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11

The first thing that comes to mind is to: Pick up all of the tiles Excavate a few inches under where they were Put some small gravel down and compact Put some paver sand down and compact Reinstall the tiles Another way to go would be to lay a bed of mortar down over some gravel. That would lock them in really nicely as well.


8

That is not normal or acceptable workmanship. The correct response to a foundation that far out of specification is to require the foundation contractors to rip it out and try again, or not get paid. Clearly that point was missed. The larger problem for you is that you are already entered into a contract with an incompetent, lying builder. I'd have your ...


7

Are the walls insulated? If not, do that first. Most of the heat escapes there...especially the part nearest and above the ground level. With a fully insulated wall, you might not even need to insulate the slab. in MN we insulated our walls and then left the concrete floor as-is (stained it). Only on the coldest winter days did we need to turn on the ...


6

Any place that sells pre-built sheds in your area would likely have advice on site preparation for delivery. I don't know what the soil's like in your area, but if you're going to hit bedrock before 42", it'd likely be easier to put in a slab; If you're likely to hit lots of tree-roots, the slab might be a better choice (so you don't kill a tree, and have ...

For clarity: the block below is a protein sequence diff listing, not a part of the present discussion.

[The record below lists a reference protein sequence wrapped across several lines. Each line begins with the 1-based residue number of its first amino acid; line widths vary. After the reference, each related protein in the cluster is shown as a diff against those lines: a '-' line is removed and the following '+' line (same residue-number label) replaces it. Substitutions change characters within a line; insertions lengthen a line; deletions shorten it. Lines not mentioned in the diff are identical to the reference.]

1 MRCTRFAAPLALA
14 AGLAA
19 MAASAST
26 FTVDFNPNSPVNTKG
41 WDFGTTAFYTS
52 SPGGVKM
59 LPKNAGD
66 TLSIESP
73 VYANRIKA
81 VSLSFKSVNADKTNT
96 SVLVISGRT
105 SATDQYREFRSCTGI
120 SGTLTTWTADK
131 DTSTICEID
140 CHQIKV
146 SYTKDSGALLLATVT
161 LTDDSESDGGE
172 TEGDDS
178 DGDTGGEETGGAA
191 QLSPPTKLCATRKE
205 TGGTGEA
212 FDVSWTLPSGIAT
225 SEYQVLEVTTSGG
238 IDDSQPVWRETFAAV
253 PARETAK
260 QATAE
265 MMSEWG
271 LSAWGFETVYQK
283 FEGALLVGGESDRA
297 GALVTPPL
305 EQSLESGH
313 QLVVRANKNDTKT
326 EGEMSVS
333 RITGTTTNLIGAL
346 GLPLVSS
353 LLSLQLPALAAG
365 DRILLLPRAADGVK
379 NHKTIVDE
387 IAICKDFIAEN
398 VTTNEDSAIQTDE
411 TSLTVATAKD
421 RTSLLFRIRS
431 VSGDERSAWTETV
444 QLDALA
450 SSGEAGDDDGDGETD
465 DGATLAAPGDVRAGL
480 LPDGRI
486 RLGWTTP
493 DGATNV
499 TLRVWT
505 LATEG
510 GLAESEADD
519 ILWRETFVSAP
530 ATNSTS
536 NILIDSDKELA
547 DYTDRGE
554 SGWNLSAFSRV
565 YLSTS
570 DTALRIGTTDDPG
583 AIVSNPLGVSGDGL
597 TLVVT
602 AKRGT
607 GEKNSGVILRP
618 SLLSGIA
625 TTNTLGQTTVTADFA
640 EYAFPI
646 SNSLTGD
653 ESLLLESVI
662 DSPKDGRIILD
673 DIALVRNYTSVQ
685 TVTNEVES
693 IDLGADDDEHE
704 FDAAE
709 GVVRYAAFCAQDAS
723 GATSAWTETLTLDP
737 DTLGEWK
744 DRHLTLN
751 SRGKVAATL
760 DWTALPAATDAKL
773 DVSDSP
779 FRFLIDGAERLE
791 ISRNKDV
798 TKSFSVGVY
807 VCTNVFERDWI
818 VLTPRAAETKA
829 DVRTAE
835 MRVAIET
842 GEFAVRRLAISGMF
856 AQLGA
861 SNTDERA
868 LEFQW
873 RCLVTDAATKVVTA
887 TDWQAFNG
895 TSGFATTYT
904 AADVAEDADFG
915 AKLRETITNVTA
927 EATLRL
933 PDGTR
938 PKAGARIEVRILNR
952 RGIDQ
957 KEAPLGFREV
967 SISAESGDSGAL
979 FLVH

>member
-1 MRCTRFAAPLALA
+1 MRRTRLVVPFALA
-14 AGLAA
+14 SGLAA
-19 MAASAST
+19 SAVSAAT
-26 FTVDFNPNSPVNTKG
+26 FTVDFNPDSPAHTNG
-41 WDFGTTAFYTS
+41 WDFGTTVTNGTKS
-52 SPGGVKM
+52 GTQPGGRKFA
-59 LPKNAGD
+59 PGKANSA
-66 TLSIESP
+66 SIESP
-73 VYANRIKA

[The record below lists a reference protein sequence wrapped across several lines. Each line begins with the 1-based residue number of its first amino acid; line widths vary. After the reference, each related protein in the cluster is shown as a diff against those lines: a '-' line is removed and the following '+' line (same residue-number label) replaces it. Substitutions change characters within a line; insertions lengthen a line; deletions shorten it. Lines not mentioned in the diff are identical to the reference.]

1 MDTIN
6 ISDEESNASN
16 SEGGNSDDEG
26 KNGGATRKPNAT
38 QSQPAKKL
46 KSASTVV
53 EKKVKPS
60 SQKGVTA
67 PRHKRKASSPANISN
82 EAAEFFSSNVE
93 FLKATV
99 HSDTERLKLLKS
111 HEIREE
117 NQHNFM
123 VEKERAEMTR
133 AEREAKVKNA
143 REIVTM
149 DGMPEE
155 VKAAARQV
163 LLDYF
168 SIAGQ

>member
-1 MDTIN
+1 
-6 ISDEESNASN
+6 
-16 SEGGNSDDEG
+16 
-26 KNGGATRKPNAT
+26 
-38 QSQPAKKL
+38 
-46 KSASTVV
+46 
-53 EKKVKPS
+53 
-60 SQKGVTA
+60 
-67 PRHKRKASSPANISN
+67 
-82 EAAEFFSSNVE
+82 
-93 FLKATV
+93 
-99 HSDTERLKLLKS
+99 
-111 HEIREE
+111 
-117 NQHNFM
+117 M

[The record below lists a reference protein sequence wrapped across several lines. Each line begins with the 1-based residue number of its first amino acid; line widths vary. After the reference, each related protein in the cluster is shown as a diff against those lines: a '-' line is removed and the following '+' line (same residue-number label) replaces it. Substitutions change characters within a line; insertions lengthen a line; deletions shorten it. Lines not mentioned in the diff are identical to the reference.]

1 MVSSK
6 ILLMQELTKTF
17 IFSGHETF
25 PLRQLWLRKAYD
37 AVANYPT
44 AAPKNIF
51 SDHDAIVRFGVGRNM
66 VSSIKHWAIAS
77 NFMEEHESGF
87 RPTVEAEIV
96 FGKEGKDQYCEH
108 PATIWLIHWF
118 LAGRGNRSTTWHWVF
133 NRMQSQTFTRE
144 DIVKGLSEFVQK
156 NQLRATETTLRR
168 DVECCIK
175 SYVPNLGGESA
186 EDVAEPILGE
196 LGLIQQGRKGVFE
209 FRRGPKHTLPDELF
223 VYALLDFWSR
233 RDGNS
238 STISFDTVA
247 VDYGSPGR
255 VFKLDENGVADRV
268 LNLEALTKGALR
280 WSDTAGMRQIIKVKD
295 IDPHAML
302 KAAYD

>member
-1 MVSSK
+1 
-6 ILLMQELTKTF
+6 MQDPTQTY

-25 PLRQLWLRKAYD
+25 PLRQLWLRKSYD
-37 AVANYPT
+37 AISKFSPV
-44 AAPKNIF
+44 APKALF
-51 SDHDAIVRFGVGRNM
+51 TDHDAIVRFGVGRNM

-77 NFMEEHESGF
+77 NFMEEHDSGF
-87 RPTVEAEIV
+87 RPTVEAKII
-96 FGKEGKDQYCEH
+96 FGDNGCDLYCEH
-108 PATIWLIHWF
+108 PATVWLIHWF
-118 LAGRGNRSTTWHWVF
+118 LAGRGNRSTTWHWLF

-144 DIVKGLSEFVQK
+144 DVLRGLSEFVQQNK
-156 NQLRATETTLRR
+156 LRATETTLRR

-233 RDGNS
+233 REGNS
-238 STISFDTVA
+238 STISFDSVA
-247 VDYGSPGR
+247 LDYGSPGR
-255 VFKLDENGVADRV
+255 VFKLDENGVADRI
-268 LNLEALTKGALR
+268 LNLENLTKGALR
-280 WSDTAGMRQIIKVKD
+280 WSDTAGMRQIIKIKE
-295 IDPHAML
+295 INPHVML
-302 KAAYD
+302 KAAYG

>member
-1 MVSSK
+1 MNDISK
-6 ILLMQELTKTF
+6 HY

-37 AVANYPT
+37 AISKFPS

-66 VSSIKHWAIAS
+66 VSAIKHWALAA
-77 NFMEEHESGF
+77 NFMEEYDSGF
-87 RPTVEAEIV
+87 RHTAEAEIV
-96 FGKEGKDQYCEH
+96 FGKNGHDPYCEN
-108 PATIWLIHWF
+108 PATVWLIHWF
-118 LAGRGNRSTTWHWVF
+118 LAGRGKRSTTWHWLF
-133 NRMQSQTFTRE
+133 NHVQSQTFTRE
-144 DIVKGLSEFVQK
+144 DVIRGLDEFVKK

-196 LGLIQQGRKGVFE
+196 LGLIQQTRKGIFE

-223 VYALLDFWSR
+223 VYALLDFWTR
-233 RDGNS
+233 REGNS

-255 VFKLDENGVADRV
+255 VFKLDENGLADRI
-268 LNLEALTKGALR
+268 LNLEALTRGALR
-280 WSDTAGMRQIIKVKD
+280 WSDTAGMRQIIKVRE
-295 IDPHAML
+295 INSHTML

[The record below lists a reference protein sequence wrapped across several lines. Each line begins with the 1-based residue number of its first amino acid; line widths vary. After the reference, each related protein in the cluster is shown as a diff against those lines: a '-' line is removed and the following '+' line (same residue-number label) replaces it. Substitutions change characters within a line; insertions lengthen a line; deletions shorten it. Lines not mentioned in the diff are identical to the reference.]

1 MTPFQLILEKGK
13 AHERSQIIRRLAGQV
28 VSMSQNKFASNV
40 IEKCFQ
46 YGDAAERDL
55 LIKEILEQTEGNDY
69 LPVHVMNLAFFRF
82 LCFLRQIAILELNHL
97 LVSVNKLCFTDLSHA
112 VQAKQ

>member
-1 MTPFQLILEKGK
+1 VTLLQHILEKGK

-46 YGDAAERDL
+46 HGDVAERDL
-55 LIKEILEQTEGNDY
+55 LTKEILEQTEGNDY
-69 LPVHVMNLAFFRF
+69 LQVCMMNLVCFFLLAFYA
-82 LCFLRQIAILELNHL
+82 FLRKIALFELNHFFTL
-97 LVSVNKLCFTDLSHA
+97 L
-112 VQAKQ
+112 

5

If it was poured onto an already existing slab, I would try separating it from the slab first to see if it can be broken away and leave the floor intact. Note: The pad should weigh about 815 pounds (370 kg) so light duty efforts are inappropriate. Obtain two heavy steel digging bars like this along with some scrap 2x4s or similar. With heavy gloves on, ...


4

You can install an interior weeping system similar to what you would normally do on the outside, but without the waterproofing. Start by jackhammering out about two feet of floor around the edges of your garage, as close to the walls as you can get. Dig down until you reach dirt, and if that's not at least two feet down, keep going. Now, put down a couple ...


3

If you don't have gutters and the grading around your house isn't sloped away, I'd start there. It's relatively cheap to do and will eliminate most problems. It's also nice, if you have a door at the bottom of a roof edge, to not enter under a waterfall. Once you've done that (or if it's not possible to fix the grading) and the foundation is still wicking ...


3

Yes, it's a vent for a toilet. If it were an in-floor shower, you might see a P-trap and vent, but the toilet has the trap included in the fixture. The reason you see the vent here and not other locations is that a sink will be vented starting in the wall rather than inside the floor, and the toilet is often after the sink, making the line from the sink to ...


3

If your shower isn't sealed behind the tiles the water can leak past the tile and grout down into the space. Very common as most builders only use green board and put tile up over the top. This is asking for troubles down the road. The drain could also be leaking as you believe. In that case plug the drain at the surface and take a shower. If you see water ...


3

It's possible the water is getting around your shower, possibly where the tile meets the tub or pan (if you have one), or behind the fixtures, or even around the door (if any). I would check all of these and recaulk where appropriate before going in for wholesale destruction. Try splashing water by hand/bucket on areas you might suspect and see if that ...